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Tipsheet

Lawmakers in Guatemala Increase the Punishment for Abortion

Timothy Tai/Columbia Daily Tribune via AP, File

Guatemala’s Congress approved a law this week that punishes abortion with up to 25 years in prison, Reuters reported Tuesday. This move comes after several countries in South America have moved the opposite direction and decriminalized abortion, as Townhall has covered

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Reuters noted that the law, which was promoted the the conservative Viva Party,  also prohibits same-sex marriage and “sexual diversity” in schools. The legislation was approved by a “large majority of lawmakers” and President Alejandro Giammattei.

The penalty for women who recieve an abortion in Guatamala is now 10 years. Previously, it was three years. Doctors in Guatemala who perform an abortion could spend more than double that amount of time in prison.

The country’s human rights ombudsman, Jordan Rodas, reportedly said outside of Congress he would challenge it on human rights grounds, describing it as a “setback to freedoms."

The Hill reported that Democratic Rep. Norma Torres (CA), who was born in Guatemala, criticized the law, saying that rape victims will “endure more suffering” under the legislation.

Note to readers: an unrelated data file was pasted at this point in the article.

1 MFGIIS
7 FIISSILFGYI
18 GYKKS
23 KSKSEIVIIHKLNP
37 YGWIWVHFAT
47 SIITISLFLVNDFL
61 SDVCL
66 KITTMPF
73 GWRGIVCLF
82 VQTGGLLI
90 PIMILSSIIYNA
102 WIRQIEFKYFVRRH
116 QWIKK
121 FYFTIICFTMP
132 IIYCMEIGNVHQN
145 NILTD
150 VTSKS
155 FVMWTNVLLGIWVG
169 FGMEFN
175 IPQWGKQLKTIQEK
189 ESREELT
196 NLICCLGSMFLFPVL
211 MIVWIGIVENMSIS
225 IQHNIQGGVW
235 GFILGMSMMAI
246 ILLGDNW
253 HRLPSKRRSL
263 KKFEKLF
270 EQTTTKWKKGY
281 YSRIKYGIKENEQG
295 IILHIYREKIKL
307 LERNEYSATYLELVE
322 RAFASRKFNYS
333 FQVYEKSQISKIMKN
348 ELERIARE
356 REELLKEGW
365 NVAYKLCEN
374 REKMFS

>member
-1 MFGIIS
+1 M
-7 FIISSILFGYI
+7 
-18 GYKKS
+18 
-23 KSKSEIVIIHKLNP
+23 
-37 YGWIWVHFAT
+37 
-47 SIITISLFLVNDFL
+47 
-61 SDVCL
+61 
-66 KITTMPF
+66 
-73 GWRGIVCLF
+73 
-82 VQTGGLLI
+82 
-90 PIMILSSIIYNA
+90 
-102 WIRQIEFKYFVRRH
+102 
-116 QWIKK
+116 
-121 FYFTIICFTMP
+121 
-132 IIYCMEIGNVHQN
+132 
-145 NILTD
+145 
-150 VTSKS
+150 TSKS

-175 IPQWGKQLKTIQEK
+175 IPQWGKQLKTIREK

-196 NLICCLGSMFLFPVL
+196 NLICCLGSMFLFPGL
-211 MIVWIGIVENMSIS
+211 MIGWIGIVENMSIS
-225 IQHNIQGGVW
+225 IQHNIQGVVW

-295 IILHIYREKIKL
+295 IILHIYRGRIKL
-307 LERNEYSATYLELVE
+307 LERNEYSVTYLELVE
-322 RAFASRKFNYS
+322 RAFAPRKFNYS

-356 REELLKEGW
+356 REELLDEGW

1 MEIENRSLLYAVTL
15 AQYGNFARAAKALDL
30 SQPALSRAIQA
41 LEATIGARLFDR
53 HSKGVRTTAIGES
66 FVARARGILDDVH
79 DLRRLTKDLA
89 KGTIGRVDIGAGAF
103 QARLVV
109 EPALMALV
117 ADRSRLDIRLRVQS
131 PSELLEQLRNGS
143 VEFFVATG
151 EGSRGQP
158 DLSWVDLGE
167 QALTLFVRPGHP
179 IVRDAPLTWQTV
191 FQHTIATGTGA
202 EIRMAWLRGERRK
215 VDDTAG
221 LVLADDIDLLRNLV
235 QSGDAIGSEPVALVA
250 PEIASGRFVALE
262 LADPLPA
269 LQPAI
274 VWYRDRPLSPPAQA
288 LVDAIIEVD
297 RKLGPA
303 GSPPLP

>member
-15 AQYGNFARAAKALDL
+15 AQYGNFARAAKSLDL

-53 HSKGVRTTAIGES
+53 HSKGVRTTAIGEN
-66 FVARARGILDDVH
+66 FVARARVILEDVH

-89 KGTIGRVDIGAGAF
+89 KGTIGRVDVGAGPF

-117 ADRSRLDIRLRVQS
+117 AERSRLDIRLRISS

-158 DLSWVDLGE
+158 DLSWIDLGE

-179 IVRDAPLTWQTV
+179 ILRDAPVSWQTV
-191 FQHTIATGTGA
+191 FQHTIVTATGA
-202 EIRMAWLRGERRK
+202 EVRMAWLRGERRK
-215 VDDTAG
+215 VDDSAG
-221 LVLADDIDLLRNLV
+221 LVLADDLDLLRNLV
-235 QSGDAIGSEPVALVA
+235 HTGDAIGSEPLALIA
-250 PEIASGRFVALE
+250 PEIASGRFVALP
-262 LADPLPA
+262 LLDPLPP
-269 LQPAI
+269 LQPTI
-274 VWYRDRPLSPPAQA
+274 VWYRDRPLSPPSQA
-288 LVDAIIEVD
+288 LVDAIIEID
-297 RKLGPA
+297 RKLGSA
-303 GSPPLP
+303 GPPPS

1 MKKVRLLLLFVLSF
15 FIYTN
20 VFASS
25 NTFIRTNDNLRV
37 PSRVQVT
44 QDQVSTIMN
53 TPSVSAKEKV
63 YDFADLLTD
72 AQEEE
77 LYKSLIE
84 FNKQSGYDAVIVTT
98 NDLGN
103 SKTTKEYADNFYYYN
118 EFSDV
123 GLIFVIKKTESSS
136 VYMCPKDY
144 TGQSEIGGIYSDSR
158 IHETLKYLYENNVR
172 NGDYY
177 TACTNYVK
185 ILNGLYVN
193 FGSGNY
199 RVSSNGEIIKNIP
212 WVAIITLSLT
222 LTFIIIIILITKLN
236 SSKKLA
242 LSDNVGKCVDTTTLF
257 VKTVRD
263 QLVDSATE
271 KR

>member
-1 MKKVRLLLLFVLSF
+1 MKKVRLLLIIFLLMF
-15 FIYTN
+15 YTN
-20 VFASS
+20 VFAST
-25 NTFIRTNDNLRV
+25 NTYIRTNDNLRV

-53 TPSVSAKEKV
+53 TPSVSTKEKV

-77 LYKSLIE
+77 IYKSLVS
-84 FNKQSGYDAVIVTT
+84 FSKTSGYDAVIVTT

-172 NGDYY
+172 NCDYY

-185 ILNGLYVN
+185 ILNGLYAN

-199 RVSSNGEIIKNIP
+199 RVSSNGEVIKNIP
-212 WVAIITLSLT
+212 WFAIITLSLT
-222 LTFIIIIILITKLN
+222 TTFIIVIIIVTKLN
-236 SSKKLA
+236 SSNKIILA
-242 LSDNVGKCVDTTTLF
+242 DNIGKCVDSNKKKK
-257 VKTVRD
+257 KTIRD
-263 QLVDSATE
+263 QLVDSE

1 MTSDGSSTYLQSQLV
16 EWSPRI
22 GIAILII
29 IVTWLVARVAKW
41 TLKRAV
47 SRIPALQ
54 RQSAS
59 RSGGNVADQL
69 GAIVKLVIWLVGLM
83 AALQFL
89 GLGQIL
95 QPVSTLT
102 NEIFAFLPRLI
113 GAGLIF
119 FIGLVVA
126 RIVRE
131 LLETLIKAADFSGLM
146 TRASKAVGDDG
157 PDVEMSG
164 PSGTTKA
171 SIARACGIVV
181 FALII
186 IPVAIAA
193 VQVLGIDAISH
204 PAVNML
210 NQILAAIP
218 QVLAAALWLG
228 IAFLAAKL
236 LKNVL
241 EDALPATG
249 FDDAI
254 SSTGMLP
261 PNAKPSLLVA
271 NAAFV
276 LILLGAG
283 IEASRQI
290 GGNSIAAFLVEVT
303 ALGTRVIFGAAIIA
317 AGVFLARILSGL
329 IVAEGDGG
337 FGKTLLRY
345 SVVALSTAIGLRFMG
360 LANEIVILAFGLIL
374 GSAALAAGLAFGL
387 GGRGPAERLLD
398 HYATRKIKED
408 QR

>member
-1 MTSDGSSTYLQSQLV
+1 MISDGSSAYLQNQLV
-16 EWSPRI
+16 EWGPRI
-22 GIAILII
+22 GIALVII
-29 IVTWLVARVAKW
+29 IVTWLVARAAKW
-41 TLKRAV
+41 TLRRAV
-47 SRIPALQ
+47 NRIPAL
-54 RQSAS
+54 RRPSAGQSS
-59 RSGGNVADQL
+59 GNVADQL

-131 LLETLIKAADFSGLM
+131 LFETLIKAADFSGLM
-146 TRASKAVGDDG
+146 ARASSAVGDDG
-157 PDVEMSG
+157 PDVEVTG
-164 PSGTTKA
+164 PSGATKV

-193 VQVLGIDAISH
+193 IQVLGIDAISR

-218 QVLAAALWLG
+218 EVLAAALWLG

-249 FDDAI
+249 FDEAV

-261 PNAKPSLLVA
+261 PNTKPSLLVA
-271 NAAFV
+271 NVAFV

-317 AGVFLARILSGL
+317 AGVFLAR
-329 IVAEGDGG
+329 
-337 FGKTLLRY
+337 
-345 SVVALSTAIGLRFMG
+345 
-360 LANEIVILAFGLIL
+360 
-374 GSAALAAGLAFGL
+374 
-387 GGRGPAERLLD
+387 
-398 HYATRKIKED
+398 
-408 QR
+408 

"Time and time again they have proven to be on the wrong side of history, as they are doing now with their outrageous law to punish victims of abuse instead of their abusers," she added.

Last month, Colombia decriminalized abortion up to 24 weeks gestation, which is just before the end of the second trimester of pregnancy. This came after both Mexico and Argentina decriminalized abortion.

In the United States, the Supreme Court is reviewing a case surrounding a law in Mississippi that outlaws abortion at 15 weeks gestation, which is mainstream in Europe. The case, Dobbs v. Jackson Women’s Health Organization, could overturn landmark 1973 case Roe v. Wade, which legalized abortion in the U.S. 

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In her amicus brief filed ahead of Dobbs, Mississippi Attorney General Lynn Fitch urged the court to overturn Roe and Planned Parenthood v. Casey, arguing that scientific and cultural advancements make abortion no longer neccessary.

“Today, adoption is accessible and on a wide scale women attain both professional success and a rich family life, contraceptives are more available and effective, and scientific advances show that an unborn child has taken on the human form and features months before viability,” Fitch said in the brief. “States should be able to act on those developments. But Roe and Casey shackle States to a view of the facts that is decades out of date.”

Roe and Casey are egregiously wrong. The conclusion that abortion is a constitutional right has no basis in text, structure, history, or tradition,” Fitch continued. “So the question becomes whether this Court should overrule those decisions. It should.”

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